For Nepali migrant workers abroad, no hearth and no homeAs Nepal has closed itself off to all incomers, including its own citizens, even Nepalis migrants who have visas expiring are unable to come back home.
Chandan Kumar Mandal
As Covid-19 began to spread and occupancy fell in the hotel that he was working at, Laxman Lamichhane decided that he would come home. Lamichhane was planning to fly back from the United Arab Emirates on April 10, the day his vacation days began, but when the Nepal government’s increasing restrictions on travel, he was forced to change his plans.
Last Wednesday, the Nepal government-imposed travel restrictions as a measure to prevent the coronavirus from entering the country. As per the government ban, all passengers, including Nepalis, from the European Union, the United Kingdom, West Asia, Gulf countries and countries like Iran, Turkey, Malaysia, South Korea and Japan, were restricted from March 20 until April 15. The travel restriction was also applicable for all passengers transiting in these locations.
“Most tourist destinations in the UAE are closed and there is not much work in the hospitality industry,” said Lamichhane. “My vacation was starting on April 10 but as there was a travel restriction in place, I had to change my plans.”
A last-minute change meant he had to pay double the airfare. According to Lamichhane, he paid 2,061 dirham, roughly Rs 67,000, for a one-way ticket. The same ticket would cost him between 1,000 to 1,200 dirham (Rs32,600-Rs39,000) on normal days.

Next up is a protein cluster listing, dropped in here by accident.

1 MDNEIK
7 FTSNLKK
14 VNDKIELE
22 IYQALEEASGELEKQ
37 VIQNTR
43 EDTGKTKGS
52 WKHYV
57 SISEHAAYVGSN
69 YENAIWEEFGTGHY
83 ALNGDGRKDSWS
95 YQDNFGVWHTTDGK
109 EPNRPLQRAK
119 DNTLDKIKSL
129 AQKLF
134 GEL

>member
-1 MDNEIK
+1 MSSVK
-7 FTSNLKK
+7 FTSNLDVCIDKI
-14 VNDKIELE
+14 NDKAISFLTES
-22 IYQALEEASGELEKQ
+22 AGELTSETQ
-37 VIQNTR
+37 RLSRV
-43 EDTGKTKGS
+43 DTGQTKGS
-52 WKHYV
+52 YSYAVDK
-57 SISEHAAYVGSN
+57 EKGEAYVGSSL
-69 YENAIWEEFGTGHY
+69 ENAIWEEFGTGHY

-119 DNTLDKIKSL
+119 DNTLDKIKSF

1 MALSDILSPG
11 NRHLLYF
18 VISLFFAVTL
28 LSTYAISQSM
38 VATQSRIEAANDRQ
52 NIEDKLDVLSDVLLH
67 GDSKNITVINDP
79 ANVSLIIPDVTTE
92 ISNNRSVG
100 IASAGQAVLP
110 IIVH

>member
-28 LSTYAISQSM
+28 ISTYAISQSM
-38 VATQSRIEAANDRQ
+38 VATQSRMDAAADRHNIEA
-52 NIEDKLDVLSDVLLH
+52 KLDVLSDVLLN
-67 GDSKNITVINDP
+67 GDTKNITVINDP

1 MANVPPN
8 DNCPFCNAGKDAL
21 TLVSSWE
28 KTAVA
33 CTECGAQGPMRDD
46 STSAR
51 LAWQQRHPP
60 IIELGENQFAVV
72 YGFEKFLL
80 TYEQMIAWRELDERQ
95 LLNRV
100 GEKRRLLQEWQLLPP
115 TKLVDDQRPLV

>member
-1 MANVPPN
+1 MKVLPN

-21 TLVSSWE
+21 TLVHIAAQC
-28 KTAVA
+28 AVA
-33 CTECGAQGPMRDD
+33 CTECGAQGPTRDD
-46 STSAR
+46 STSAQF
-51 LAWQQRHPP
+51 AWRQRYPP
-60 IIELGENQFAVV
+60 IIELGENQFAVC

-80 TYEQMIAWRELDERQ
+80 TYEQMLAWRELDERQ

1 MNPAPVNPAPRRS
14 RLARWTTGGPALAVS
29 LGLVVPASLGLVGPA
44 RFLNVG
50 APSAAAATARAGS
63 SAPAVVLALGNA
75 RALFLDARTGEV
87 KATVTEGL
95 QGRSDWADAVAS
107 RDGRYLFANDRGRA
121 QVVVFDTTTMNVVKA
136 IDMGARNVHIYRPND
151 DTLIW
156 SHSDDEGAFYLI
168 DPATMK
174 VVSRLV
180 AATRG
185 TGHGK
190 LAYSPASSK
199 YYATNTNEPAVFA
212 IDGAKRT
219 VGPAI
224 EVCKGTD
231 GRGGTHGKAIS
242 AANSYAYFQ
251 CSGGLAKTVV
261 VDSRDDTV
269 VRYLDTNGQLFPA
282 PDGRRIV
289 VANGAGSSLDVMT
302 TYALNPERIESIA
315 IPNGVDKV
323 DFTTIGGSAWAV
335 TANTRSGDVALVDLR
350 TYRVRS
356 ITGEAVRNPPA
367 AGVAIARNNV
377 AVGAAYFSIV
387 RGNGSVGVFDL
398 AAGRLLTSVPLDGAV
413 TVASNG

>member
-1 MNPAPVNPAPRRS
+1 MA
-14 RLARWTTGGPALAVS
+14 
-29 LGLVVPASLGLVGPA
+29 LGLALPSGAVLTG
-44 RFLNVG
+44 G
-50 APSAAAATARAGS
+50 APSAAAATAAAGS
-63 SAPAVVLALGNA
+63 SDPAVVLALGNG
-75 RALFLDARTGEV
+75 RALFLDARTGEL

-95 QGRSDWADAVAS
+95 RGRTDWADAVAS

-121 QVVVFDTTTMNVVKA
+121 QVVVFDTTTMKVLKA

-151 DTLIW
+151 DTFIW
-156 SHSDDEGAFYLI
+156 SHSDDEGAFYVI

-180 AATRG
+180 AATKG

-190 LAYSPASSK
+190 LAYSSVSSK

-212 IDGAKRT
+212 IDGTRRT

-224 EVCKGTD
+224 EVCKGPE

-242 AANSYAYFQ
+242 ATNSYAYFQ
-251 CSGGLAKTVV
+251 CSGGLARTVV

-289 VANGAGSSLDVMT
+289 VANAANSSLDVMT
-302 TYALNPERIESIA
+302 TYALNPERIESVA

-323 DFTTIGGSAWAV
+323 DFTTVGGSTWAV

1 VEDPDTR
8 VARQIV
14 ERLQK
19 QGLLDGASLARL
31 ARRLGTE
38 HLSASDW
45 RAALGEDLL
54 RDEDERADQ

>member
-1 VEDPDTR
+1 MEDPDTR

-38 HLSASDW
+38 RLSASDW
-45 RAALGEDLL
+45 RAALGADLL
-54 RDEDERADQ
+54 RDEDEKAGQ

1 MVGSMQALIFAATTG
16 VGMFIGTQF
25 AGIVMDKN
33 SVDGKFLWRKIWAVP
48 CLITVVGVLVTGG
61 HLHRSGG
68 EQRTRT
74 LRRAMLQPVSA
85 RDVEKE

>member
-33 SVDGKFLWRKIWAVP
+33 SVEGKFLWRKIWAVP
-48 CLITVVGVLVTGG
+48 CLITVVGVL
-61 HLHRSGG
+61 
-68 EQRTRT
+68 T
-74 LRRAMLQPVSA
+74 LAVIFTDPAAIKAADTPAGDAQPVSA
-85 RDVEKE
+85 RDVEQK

Lamichhane landed at Tribhuvan International Airport on Thursday evening, hours before the travel restriction came into place. But there are thousands of others like him, who remain in foreign lands, unemployed and unable to come back home.
All the major labour destinations for Nepali migrant workers, like Malaysia, Qatar, Saudi Arabia, the UAE, Bahrain, Kuwait, Oman and South Korea, have been gripped by Covid-19. The UAE alone has at least 14o confirmed cases with two deaths.
Migrant workers in these countries are simultaneously dealing with fears of infection, job losses and uncertainty regarding whether they will be able to return home anytime soon.
On Friday evening, Prime Minister KP Sharma Oli extended the travel restriction to encompass all flights, including those from China, Bhutan, Thailand and Singapore, which were exempted from the initial decision, until March 31, with a possibility of extension. This has effectively closed all avenues of return for migrants.